INDIANAPOLIS — The Orlando Magic have determined that they will not exercise their team option on former first-round draft pick Daniel Orton for the 2012-13 season.
The decision means that Orton, a 6-foot-10 center, will become an unrestricted free agent in July.
It also means that the Magic might not ever receive any return on their investment in Orton. He has not appeared in a regular-season game since the Magic selected him with the 29th overall pick in the 2010 NBA draft out of Kentucky.
You have to look at the whole body of work and look at where we are," General Manager Otis Smith said before the Magic faced the Indiana Pacers on Tuesday night.
"It's nothing against Daniel. He's done what he's supposed to do. He's gotten himself in good shape. He's worked his tail off. It's nothing against him at all. It's just the way everything fell this year."
The deadline to exercise the third-year options of members of the 2010 draft class is 11:59 p.m. EST today.
If the Magic had picked up Orton's third-year option, he would have been guaranteed to earn $1,182,600 in 2012-13.
Orton, 21, said before Tuesday night's game that he wished he had gotten the chance to prove himself with playing time.
"I haven't done anything on the court to prove that I can play or anything, so I understand why they did it," Orton said. "But I don't understand a lot of things, such as why I didn't get a chance maybe to showcase what I have."
After he was picked in 2010, Orton was limited by lingering issues with his left knee, which he originally injured during his junior year of high school. Orton spent weeks strengthening the muscles around the knee. Then, he tore cartilage in the knee during a stint with the NBA Development League's New Mexico Thunderbirds, and that injury required arthroscopic surgery.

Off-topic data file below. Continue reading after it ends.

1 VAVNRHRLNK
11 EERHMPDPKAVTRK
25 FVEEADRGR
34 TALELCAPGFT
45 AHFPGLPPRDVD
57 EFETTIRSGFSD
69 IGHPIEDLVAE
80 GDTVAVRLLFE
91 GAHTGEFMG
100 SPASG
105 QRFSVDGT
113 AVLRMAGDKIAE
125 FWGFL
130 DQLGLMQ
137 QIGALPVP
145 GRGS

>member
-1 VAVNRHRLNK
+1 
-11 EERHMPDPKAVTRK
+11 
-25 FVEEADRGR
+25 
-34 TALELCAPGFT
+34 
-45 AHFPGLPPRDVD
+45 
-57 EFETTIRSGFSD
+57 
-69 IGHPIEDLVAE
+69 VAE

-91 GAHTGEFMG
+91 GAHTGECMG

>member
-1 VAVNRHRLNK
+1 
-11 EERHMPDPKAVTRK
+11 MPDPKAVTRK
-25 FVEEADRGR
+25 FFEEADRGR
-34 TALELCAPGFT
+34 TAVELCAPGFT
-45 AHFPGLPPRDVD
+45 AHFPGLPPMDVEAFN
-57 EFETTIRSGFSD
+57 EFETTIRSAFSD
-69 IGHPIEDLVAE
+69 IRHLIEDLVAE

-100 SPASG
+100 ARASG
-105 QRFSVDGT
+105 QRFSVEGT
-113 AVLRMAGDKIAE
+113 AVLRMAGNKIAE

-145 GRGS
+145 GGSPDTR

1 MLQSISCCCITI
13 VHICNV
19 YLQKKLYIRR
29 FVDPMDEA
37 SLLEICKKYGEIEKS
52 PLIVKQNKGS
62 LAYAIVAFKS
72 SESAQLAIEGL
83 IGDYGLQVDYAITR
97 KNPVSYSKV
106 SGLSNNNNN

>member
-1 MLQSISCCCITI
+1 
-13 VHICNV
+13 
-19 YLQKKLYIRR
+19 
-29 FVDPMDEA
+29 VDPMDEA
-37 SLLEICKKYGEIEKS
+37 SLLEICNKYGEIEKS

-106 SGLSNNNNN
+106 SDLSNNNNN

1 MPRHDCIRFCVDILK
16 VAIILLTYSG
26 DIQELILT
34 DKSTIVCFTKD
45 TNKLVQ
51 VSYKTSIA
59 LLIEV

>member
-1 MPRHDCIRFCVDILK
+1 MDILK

Orton arrived at training camp this season thinner and, by all accounts, in better shape. He appeared in a preseason exhibition, and he dressed for six of the Magic's first 16 games.
"The kid's healthy, so that's not an issue," said Orton's agent, Ara Vartanian. "I just don't know why you would have a player and not give him a chance to show what he can do or even get someone in return who has some value."
The Magic still could re-sign Orton when he becomes a free agent in July.
There have been few clear-cut success stories of players who were selected after Orton in the 2010 draft and went on to huge success.
But perhaps the best story involves shooting guard Landry Fields, whom the New York Knicks selected 39th overall, 10 picks after Orton. Fields started 81 games for the Knicks last season and 15 of the Knicks' first 16 games this season.
Smith said Tuesday that he felt selecting Orton was a good decision, because Orton is a young big man with potential, and talented big men are at a premium.